How Extracurriculars Have Changed Throughout the Pandemic



Students from around the country gather on Zoom to celebrate their NSDA awards from their year of competing. Although COVID stopped in person gatherings, many associations such as the NSDA managed to keep things exciting and competitive.

Anvi Bhagavatula, Photojournalist

For years, extracurricular activities have been important in the process of getting into college. They can display anything from a person’s leadership abilities to their potential in art mediums like music, visual art, and writing. A lot of these activities have been hard to access in the past two years due to COVID-19, but now that accommodations are being made, different activities are back. Although it may be an overlap from before COVID, which ones are people doing the most?

Since a lot of people were unable to attend in-person classes, even over the summer, a surge of online classes began. Classes like edX and Coursera began offering even more classes for people who wanted to further their knowledge about their future college major and job. Organizations around the country, such as Techgirlz, began offering opportunities for high school students to lead Zoom classes in which younger students would join and learn. 

US News did an article recently explaining how different extracurriculars have been affected by COVID. For example, the NSDA, or National Speech and Debate Association, allowed for debaters around the country to partake in online tournaments, holding around 6000 people in their tournaments. Some people who participated in school plays also continued to rehearse, even during the worst months of COVID. Some high schools allowed for students to go over their lines on Zoom as well as send virtual audition tapes for different roles. Virtual auditions and filmings were also prominent in student-made movies and short films. Some of these plays and films met in very small group settings to see how they were doing in real life.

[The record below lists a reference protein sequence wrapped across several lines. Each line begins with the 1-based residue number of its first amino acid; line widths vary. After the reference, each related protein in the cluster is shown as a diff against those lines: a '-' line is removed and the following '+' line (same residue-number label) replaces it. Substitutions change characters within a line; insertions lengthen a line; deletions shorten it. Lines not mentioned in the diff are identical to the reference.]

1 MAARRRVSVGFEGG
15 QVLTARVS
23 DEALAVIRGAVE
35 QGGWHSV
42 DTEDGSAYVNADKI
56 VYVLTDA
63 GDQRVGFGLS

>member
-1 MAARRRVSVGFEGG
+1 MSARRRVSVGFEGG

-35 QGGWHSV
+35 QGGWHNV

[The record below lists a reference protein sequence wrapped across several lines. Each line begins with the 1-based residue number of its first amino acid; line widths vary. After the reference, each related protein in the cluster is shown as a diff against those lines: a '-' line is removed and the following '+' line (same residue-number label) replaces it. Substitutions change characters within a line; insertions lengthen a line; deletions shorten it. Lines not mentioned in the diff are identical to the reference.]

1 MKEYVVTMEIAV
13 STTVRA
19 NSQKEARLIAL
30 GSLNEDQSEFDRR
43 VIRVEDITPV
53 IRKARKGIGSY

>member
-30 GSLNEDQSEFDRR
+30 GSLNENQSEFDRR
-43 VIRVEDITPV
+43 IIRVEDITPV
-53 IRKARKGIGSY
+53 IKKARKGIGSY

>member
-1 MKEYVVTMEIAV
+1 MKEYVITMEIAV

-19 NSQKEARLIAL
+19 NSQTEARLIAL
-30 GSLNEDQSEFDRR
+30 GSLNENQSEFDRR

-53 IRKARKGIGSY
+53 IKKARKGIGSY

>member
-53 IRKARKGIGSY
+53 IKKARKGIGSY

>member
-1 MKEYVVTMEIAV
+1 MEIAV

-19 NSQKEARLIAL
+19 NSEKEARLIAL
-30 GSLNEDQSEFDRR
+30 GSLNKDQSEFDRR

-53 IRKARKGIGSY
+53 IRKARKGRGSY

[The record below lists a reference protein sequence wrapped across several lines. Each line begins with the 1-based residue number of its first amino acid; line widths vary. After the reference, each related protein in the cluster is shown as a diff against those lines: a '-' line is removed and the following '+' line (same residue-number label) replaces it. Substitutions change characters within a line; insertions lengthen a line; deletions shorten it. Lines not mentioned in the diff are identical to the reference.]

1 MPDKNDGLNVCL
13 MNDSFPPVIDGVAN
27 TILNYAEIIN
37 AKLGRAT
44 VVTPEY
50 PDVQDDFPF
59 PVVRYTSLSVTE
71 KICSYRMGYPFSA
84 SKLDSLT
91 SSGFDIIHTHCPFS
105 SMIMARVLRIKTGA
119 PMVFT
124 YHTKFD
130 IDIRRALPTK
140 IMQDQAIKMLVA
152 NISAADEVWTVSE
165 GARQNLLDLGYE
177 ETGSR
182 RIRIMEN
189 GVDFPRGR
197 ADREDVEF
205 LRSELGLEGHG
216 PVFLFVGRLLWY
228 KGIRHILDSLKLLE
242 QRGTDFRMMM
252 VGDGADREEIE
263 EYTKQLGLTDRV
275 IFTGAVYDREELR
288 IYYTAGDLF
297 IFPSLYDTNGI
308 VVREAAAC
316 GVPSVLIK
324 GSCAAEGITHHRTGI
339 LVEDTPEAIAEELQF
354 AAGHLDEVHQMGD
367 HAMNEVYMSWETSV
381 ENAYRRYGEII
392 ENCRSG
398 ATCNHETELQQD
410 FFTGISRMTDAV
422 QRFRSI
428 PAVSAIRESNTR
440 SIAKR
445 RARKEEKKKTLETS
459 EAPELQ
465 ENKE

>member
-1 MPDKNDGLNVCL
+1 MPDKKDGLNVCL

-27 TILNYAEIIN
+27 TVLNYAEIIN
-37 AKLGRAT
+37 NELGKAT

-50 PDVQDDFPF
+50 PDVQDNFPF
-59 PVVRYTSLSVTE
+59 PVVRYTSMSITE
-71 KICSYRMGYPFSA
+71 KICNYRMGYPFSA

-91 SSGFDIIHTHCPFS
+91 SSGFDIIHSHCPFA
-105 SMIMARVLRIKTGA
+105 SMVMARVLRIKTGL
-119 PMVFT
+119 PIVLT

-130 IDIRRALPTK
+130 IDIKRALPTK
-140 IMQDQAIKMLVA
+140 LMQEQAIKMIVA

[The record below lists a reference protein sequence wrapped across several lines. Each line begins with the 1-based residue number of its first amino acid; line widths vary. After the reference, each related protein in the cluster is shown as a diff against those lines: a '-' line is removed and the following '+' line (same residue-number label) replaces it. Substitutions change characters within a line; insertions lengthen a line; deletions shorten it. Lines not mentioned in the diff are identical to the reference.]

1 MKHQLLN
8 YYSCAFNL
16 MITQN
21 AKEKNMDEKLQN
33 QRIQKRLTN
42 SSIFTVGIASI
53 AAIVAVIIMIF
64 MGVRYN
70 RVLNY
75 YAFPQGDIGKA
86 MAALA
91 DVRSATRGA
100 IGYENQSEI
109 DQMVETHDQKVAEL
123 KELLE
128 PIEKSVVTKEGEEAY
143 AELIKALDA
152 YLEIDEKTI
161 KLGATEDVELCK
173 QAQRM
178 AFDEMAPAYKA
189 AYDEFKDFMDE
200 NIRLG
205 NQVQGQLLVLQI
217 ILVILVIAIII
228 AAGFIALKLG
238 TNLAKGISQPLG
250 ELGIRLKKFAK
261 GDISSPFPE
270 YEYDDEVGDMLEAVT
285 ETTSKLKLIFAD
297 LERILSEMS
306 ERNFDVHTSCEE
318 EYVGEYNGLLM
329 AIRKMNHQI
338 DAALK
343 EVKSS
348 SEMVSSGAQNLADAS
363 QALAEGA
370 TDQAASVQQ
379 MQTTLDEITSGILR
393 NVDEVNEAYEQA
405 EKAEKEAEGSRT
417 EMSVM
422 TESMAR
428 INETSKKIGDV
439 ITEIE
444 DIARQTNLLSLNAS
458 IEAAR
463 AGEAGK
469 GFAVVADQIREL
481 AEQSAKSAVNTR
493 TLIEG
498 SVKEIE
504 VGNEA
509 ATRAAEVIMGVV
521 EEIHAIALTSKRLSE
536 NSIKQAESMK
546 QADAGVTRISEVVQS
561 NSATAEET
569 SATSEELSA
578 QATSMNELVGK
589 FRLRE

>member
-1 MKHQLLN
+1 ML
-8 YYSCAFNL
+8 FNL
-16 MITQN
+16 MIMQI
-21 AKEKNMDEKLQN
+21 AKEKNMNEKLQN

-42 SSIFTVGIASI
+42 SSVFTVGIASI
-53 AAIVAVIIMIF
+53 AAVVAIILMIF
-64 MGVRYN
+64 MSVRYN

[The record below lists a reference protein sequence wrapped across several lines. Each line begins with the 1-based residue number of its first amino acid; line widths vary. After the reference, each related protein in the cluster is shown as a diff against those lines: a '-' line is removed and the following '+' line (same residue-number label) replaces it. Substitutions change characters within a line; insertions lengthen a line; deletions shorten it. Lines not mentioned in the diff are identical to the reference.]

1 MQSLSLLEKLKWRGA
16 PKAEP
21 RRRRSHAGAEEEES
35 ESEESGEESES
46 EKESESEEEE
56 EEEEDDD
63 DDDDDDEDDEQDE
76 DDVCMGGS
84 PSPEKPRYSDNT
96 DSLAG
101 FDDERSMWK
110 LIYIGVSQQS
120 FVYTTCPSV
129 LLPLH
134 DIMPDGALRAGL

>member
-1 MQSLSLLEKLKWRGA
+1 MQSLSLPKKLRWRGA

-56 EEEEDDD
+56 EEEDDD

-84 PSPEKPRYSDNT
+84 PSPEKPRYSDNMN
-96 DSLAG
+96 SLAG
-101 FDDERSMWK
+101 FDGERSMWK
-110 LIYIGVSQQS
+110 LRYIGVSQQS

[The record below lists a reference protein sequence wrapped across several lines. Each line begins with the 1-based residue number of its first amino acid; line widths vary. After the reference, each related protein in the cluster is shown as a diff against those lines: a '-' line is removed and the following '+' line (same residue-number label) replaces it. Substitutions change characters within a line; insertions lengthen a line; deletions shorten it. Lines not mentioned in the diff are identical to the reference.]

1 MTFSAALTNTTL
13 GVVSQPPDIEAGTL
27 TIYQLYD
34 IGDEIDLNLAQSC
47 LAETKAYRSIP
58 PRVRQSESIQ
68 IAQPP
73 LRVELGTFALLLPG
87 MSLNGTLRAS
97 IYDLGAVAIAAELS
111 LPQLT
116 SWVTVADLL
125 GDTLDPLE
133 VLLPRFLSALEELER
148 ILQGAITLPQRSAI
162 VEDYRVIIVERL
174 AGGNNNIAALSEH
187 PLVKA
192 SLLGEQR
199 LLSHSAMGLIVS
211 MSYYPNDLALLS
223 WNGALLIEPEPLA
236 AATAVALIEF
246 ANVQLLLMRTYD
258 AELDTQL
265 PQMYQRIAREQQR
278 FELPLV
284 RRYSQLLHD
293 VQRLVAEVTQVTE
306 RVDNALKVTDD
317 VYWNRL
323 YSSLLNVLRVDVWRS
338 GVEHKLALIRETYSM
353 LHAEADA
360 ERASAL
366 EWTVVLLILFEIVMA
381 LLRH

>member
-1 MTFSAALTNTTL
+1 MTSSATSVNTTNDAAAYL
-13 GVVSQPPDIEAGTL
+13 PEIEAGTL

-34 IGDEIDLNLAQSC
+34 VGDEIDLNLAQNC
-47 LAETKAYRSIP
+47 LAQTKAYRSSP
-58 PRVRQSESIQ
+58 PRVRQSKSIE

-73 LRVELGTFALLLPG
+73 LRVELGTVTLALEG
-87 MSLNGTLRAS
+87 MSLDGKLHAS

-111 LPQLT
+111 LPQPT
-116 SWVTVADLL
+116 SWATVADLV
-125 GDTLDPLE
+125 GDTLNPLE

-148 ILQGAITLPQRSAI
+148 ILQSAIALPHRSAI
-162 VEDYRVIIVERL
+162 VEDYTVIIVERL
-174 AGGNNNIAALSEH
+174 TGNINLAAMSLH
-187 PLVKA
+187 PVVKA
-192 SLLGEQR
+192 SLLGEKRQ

US News also explained how athletes were getting along during the peak of COVID cases. Many students’ chances at scholarships were harmed by the lack of playtime and practice time. The main way they maintained their abilities was by training by themselves or in small, safe groups with other players. Leia Fidel (10) who plays on the YLHS girls basketball team said, “playing basketball last year was hard since we couldn’t play any games, but I loved how my team did get to spend a lot of time together. It helped how we play now since we trust each other a lot.,”

Some extracurricular activities were prominent during the time period. For example, during the recent election, many students took that chance to make “get out and vote” campaigns an extracurricular activity. US News also explained that many seniors were advised not to take up new activities if they were looking to impress colleges. The perseverance through COVID with activities from before showed passion and drive to colleges.

Overall, extracurricular activities take a toll on students. On top of the struggles of school, as well as maintaining a social life, some students end up finding themselves with negatively affected mental health. While having an impressive resume through high school is important for colleges, what’s actually important is students making sure that they’re okay and that they’re not burnt out or over-stressed. COVID made all of this even worse by forcing students to stop the things they actually loved and essentially only focus on school and other academic things. Now that everything has opened up a little bit more, the most important thing is to have a balanced high school career, whether that be in sports, school, music, or mental health.